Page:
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Monday, December 3, 2012

Gunfight: Union Yellow-Legs vs. KKK Night Riders!


Amazon has reduced the cost of my post-Civil War e-novella, Radical Times, to 99 cents. What better time to promote it, sez I. I've made sure it's available for the same price at Barnes & Noble for the Nook, at Kobo, Smashwords, Sony, Apple, Diesel and everywhere else.

It's tempting to categorize Radical Times as a western, and it does feature horses, six-guns and shootouts, but it takes place east of the Mississippi. Pick Garver is a soldier who survives the horrors of the War Between the States, but might not survive the smoldering hatred during Reconstruction. A native Arkansan, Pick was raised on his slave-owning uncle's plantation, but ran away North to fight with the Union Army. His "treason" is not appreciated by the white population of his hometown, but a desire to see two women overcame his better judgment. One was his dying mother; the other is the woman he loves but probably can never be with.

Wanna take a peek?

The invaders wore hoods made from flour sacks, pillowcases and various other material. Most were cloaked with sheets or blankets, though one of them wore a Confederate Army jacket. Pistols still smoking in their white hands, they fanned out to cover the crowd.
“Make way!” shouted a muffled voice.
The crowd parted, leaving an open path up the aisle to the front.
“What’s goin’ on?” one man asked the masked intruders. A pistol fired and he went down.
“Any more stupid questions?” asked the masked figure who had shot him.
“The time for you niggers to gloat is over,” declared another muffled voice. “By order of the Knights of the Ku Klux Klan. You niggers up there in front, come here.”
Huddy, Josiah and Lutrell exchanged fearful looks, then stepped down and walked toward the masked men.
“That means you, too, Shealy!”
Randy Shealy blanched, but stepped down and overtook the others.
When the group of leaders had reached the back of the church, Shealy approached one of the masked men. “Just what is the meaning of this?” he asked, in a quavering voice. “Who are you and what right do you have—“
The masked man slammed his pistol into the side of Shealy’s face. The preacher went down. “You’re a disgrace to the white race,” the masked man said. He kicked the prone, unconscious body. Then, seemingly enjoying the sensation of his boot sinking into Shealy’s stomach, kicked him again and again.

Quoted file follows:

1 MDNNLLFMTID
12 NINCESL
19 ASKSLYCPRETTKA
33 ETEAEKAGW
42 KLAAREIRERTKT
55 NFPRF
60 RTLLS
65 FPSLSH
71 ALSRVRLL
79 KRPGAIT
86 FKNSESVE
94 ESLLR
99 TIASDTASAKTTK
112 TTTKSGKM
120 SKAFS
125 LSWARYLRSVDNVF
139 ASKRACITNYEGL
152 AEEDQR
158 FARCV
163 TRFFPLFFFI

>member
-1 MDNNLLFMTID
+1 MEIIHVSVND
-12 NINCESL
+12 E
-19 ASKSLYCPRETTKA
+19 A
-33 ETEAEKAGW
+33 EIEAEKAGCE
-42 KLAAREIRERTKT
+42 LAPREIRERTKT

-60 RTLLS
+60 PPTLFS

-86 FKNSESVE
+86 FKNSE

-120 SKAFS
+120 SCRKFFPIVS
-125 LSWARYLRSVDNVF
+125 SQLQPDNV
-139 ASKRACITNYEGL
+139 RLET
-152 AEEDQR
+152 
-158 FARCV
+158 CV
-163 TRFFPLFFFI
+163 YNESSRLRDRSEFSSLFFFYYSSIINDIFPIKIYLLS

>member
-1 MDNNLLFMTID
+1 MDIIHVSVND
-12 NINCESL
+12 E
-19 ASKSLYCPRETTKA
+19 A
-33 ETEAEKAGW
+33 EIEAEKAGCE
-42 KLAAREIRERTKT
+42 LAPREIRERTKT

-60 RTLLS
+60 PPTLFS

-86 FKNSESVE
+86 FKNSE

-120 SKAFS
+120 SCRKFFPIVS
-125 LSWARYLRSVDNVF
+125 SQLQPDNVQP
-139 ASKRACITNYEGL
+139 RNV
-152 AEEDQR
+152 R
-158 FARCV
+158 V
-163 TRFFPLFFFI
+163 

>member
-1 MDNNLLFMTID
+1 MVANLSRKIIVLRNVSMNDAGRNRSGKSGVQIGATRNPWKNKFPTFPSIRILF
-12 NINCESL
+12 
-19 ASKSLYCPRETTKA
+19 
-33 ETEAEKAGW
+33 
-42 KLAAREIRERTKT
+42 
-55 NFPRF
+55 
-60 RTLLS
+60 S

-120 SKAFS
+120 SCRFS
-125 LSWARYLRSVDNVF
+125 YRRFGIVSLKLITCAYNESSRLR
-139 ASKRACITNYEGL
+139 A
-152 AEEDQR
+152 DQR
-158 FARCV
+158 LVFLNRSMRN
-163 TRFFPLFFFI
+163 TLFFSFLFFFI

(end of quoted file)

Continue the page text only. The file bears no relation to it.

Pick went from shocked, to scared, to furious as the scene unfolded. His single-action Colt had five cylinders loaded, the hammer resting on an empty chamber, but none of his compatriots seemed to be armed at all. Slaves were forbidden to bear arms, so few freed men even owned weapons yet, much less were in the habit of traveling with one.
“Rush them!” Pick cried, unholstering his gun. “There’s only a few of them; we’ve got them outnumbered.”
They could have overpowered the murderous visitors with minimal casualties, but the crowd was sluggish to act.
“Who said that?” demanded one of the intruders.
Another fired toward the sound of Pick’s voice, hitting someone in between them.
Pick, unable to get a clear shot through the crowd, ran to the aisle. With a hooded target now in unobstructed sight, Pick took aim and fired. The man was slammed to the floor.
Men scrambled to get farther out of the line of fire. The hooded intruders poured hasty shots in Pick’s direction. Pick dropped to his belly and fired again, winging one masked man in the arm. A hundred voices shouted all at once.
The masked men grabbed the leaders—two of them carried Randy Shealy—and backed toward the door. As the last one backed out with his captive, pistol still waving at the occupants of the church, Simon Lutrell tore free and dove to the ground. The masked man cursed and fired into the room, then the door was slammed shut.